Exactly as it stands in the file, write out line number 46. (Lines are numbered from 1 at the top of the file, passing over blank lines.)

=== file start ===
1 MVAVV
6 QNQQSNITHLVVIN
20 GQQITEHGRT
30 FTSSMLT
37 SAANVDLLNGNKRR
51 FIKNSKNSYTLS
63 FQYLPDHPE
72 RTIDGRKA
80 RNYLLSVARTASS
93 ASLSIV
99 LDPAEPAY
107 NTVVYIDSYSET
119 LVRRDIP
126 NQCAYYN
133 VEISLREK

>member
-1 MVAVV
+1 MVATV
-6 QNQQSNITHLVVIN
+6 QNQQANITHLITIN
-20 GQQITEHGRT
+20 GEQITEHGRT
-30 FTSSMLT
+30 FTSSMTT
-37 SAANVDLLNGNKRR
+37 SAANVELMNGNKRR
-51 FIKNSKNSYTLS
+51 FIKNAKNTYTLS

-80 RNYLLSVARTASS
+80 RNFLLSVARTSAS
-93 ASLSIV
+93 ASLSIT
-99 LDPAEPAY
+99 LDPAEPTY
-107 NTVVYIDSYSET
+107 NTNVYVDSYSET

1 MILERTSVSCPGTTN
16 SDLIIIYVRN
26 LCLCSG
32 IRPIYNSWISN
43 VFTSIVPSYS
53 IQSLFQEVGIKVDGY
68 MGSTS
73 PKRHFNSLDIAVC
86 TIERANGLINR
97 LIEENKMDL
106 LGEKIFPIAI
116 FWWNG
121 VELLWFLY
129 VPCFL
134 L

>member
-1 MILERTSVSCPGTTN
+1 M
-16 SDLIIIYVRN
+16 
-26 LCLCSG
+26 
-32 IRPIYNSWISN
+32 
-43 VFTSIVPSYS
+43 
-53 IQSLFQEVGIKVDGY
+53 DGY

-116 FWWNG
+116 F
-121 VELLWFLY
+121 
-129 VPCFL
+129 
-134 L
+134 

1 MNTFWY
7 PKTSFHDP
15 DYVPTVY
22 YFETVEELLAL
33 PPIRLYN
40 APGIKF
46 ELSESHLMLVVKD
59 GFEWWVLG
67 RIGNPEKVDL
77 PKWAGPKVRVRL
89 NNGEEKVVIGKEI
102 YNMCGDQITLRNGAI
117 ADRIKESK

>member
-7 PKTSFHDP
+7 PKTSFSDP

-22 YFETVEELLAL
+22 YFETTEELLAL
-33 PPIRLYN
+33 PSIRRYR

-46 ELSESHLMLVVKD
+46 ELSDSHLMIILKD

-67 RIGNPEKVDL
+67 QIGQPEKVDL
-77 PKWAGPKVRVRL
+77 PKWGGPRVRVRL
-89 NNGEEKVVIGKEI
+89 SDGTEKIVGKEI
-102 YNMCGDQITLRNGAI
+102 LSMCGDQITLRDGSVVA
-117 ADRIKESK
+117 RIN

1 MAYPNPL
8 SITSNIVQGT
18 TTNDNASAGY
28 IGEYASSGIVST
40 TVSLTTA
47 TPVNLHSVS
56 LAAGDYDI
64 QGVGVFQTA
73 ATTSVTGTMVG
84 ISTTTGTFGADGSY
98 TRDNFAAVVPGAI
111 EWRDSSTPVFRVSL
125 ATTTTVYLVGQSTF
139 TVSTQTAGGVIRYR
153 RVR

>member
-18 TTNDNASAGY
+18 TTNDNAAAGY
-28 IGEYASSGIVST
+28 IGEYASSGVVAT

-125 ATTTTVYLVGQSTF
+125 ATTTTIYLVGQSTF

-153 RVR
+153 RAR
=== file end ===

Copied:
97 LIEENKMDL